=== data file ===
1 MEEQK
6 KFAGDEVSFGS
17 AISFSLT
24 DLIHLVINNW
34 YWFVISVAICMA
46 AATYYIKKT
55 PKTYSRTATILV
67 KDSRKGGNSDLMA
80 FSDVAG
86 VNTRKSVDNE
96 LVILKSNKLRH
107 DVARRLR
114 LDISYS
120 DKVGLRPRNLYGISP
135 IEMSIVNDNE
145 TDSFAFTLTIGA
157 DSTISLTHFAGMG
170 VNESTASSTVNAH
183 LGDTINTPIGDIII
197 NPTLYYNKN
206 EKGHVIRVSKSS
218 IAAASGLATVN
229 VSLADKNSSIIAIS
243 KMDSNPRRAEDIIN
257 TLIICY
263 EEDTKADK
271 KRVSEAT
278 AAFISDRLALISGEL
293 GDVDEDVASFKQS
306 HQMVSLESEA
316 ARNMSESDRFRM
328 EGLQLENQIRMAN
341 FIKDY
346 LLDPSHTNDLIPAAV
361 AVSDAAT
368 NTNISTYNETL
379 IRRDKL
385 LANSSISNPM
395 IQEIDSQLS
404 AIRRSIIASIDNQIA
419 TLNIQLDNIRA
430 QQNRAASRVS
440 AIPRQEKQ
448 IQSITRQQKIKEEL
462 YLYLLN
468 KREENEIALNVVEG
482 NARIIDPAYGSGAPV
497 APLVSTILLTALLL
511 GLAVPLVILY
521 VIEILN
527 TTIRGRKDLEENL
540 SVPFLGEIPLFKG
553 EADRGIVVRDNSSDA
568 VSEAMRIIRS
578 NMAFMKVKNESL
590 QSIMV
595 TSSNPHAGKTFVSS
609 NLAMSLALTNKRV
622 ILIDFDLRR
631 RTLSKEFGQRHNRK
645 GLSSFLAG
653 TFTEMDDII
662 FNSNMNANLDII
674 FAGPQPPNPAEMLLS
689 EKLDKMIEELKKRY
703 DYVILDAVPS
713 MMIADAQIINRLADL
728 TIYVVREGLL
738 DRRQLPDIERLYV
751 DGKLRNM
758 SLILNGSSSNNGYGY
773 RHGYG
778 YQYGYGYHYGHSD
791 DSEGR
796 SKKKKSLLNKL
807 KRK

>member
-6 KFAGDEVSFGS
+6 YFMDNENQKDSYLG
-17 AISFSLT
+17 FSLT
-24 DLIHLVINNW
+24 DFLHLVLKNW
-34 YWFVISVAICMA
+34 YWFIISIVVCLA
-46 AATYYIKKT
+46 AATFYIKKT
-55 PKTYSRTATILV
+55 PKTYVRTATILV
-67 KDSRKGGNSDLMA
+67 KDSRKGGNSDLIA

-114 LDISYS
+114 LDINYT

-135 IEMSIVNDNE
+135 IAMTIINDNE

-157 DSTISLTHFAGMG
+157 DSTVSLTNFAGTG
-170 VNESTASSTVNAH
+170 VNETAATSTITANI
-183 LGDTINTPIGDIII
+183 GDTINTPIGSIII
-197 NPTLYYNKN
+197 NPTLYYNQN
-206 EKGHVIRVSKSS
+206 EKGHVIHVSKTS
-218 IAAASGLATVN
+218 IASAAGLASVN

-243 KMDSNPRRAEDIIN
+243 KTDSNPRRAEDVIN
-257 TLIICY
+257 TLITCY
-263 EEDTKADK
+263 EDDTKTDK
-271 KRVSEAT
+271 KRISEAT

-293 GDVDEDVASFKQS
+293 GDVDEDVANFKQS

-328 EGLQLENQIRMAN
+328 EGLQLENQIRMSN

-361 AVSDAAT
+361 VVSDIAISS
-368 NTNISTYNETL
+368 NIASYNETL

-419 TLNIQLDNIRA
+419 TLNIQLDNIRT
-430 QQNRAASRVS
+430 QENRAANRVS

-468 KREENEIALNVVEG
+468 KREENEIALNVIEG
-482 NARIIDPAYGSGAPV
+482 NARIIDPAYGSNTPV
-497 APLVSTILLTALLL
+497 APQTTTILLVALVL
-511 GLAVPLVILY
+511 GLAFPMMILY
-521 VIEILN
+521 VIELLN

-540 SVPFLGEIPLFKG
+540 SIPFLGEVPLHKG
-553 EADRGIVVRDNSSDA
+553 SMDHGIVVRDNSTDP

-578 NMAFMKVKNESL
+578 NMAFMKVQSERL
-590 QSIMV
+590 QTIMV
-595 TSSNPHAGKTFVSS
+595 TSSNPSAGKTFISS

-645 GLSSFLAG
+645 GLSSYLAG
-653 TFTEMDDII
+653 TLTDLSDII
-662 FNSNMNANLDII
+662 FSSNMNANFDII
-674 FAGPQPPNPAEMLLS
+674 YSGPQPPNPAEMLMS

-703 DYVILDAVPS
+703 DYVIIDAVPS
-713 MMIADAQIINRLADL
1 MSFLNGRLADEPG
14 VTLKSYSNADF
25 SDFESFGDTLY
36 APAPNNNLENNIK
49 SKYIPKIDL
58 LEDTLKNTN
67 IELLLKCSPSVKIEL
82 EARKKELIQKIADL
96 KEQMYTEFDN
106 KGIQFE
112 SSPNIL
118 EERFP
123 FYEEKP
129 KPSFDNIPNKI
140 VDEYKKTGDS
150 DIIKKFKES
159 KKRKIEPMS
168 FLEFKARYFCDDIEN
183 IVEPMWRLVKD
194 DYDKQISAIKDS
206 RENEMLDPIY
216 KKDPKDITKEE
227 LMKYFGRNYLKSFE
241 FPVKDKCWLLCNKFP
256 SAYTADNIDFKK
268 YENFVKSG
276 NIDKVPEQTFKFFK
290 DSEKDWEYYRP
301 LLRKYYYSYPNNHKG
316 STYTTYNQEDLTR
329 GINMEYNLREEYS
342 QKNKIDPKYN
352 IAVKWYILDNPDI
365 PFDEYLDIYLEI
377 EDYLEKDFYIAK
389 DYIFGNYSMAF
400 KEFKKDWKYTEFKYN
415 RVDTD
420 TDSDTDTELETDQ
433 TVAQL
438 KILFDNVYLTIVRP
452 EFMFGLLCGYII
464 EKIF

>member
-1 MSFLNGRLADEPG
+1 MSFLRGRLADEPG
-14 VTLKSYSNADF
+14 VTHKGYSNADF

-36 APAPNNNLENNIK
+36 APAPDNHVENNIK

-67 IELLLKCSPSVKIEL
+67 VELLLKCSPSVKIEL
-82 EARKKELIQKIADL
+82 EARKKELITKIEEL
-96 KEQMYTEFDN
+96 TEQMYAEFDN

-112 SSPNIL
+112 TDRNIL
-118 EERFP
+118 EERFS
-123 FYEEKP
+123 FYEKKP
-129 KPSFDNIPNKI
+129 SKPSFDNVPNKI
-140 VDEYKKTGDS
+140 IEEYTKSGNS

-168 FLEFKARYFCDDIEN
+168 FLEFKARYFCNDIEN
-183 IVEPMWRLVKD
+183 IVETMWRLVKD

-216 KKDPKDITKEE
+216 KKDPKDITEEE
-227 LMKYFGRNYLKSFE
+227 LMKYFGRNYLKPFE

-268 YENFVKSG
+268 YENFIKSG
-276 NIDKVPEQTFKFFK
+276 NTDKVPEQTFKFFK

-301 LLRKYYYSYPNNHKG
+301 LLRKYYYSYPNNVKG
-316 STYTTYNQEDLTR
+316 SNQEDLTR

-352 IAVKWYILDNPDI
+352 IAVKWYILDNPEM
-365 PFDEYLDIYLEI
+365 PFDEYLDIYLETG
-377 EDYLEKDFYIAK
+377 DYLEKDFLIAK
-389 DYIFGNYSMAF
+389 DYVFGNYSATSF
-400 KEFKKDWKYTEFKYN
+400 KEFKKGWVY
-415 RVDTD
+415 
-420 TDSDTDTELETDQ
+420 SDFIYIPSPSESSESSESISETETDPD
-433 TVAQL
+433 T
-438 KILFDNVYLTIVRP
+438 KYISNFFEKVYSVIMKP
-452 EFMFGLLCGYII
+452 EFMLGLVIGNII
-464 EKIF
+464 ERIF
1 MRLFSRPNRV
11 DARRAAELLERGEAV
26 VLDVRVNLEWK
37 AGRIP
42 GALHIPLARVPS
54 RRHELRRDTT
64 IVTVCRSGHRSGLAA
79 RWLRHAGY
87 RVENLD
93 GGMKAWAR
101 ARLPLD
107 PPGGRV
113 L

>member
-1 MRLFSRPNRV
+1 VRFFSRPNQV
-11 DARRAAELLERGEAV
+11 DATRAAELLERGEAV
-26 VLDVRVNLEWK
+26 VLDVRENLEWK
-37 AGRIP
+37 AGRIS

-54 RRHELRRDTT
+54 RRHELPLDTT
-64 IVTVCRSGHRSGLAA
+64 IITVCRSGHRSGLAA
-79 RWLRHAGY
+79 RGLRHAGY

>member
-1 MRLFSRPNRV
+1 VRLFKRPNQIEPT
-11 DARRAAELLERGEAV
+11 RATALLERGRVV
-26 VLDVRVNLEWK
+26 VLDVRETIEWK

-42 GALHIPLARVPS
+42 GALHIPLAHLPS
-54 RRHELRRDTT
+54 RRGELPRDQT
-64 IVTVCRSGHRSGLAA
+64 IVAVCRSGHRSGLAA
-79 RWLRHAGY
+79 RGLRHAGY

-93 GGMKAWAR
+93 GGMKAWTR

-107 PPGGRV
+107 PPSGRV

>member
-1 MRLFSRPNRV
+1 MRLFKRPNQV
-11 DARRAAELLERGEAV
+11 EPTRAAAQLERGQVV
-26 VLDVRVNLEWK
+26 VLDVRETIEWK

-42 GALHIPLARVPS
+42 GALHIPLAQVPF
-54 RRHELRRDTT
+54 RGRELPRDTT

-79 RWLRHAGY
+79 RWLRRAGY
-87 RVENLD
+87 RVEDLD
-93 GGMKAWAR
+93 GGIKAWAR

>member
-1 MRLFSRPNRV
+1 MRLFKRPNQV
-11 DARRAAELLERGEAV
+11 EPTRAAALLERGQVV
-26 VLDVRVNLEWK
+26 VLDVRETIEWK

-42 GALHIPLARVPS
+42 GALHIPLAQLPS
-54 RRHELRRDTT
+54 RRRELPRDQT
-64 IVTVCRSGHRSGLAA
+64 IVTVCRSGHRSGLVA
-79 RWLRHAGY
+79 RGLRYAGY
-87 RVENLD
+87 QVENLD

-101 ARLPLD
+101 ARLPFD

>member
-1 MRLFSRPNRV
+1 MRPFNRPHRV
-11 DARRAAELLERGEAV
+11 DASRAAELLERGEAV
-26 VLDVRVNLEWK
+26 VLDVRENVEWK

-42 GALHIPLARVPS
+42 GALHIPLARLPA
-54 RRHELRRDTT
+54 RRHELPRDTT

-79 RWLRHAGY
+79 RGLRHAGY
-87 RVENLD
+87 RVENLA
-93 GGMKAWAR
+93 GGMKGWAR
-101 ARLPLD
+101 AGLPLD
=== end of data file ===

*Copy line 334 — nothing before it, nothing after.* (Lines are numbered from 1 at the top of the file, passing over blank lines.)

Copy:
-42 GALHIPLARVPS